Google has announced a number of updates to help job hunters in the U.S. find gainful employment directly through Google Search.
By way of a quick recap, the internet giant announced the Google for Jobs program at the company’s annual I/O developer conference back in May, highlighting plans to scour job listings across the web and collate them directly within Google Search. That plan came to fruition a month later as Google revealed tie-ups with Monster, Facebook, Glassdoor, and others to let job hunters find work and receive email alerts when new opportunities arise.
Since the feature’s launch, Google said that positions from nearly two-thirds of employers in the U.S. have been shown in Google Search. Fast-forward five months, and the company is now doubling down on its efforts to make Google Search a destination in its own right for those seeking work.
For starters, the broader job search functionality was only available on the desktop and through mobile phones, but now it’s also available on tablets. And in addition to basic information about a job, Google Search will now reveal salary information — not necessarily how much a company is offering for a specific advertised position, but an estimated salary range based on job titles, location, and the employer. This data is garnered from the likes of PayScale, Glassdoor, and LinkedIn.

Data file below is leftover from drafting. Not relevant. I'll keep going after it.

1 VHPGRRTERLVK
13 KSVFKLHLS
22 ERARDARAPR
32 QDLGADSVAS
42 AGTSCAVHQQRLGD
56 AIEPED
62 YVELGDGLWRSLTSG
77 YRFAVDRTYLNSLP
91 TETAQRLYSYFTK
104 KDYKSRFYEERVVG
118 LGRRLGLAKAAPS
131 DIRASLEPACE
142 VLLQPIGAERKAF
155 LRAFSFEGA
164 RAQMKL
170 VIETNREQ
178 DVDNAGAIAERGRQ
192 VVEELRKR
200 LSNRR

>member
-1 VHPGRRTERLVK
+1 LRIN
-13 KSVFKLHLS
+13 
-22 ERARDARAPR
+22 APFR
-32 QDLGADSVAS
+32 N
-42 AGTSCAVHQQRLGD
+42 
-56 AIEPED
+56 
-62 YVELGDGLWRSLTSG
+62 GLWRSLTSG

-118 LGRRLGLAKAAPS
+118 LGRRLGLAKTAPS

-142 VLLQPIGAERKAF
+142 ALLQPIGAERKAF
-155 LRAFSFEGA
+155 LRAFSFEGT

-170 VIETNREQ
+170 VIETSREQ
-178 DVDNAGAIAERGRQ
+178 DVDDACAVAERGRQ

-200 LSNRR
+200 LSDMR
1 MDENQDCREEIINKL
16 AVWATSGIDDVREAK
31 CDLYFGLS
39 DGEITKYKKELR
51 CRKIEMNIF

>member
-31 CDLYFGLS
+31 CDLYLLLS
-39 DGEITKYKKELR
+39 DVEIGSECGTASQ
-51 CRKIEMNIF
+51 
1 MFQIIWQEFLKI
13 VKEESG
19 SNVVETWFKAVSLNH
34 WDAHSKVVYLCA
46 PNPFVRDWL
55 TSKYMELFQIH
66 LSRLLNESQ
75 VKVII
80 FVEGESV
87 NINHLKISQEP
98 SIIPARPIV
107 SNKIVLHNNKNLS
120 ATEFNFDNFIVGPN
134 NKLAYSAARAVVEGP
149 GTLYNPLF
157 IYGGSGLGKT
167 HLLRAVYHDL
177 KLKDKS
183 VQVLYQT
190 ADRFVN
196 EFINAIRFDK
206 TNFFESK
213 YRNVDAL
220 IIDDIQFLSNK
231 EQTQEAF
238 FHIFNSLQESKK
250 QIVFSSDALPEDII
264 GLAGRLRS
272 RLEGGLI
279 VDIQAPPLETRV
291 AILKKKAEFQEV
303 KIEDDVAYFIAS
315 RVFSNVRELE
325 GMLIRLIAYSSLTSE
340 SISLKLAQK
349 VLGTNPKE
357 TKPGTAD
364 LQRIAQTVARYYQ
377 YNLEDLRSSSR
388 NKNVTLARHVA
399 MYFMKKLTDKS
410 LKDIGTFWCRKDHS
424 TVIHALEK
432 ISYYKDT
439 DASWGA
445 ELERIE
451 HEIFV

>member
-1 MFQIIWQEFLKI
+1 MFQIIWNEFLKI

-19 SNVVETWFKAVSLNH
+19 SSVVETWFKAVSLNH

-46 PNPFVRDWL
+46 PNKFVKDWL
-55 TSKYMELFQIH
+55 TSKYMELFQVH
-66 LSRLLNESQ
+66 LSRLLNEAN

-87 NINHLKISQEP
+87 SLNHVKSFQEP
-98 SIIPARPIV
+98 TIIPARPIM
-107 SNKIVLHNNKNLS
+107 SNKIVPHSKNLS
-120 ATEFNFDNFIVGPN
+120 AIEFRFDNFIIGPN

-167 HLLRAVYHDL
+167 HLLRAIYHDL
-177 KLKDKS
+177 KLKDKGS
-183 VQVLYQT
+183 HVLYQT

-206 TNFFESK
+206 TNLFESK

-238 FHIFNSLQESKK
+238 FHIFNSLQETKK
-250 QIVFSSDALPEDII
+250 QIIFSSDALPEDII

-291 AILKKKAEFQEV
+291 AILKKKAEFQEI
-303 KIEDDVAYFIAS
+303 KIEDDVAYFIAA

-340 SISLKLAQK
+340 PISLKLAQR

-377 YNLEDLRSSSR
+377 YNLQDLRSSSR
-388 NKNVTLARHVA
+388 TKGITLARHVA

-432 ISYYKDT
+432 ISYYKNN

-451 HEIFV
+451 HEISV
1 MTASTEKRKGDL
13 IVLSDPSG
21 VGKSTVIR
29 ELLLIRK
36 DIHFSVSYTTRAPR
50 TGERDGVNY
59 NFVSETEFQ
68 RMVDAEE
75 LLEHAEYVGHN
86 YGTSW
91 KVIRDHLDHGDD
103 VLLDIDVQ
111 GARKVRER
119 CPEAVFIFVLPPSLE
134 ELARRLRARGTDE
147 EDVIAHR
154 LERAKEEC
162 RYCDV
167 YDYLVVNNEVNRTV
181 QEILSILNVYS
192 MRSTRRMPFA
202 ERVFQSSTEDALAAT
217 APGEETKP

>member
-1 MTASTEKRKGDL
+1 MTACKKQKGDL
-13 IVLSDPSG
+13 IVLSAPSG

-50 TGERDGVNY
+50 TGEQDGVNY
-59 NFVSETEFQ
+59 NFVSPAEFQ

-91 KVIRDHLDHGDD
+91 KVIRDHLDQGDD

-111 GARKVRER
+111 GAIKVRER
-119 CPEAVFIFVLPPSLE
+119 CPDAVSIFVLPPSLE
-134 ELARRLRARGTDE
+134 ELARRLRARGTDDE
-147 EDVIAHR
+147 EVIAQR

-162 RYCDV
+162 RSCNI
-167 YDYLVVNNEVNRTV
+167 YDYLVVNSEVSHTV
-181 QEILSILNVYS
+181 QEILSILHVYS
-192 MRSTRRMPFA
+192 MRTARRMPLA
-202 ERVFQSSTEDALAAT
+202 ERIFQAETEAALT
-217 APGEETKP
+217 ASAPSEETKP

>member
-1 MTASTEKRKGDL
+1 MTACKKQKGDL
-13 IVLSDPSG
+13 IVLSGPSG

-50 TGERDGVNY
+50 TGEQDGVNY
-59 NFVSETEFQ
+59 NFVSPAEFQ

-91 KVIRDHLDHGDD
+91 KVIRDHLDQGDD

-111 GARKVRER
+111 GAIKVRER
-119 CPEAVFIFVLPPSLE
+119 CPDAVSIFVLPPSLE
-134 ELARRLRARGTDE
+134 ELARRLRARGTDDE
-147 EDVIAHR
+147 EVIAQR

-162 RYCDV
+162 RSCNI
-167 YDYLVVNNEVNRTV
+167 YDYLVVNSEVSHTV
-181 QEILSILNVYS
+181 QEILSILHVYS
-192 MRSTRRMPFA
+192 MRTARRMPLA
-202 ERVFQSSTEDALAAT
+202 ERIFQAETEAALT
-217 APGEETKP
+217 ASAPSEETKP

When an employer does list a specific salary, Google Search will compare the figure to an estimated range, helping job hunters decide whether it’s worth applying for the role.
This feature isn’t restricted to third-party recruitment platforms that have specifically partnered with Google — any company that lists salary information, including specific figures and estimates, can tweak their web pages so that they’re included in job search results.
Other new features landing in Google Search include more controls over location, with users now able to filter by specifying a distance from a desired location, for example “up to 2 miles” or “up to 30 miles.”
Additional search features include the ability to choose which job search engine to use when applying for a job that is listed across multiple sites, such as CareerBuilder or Monster. And in the coming weeks, Google will also allow users to save jobs directly within Google Search by hitting a bookmark button.
A number of well-cited studies suggest that a global workforce crisis is looming, with reports warning of a labor shortage / surplus imbalance. This has led to a spike in investments across the online recruitment realm, with myriad startups raising big bucks to help match the right people with the right jobs.
Google has been very much part of this push with a number of new initiatives in recent months, including a recruitment app called Hire that integrates with Gmail and other G Suite services. A couple of months back, Google also launched a beta of its Cloud Job Discovery service, which uses artificial intelligence (AI) to help employers match job vacancies with prospective employees.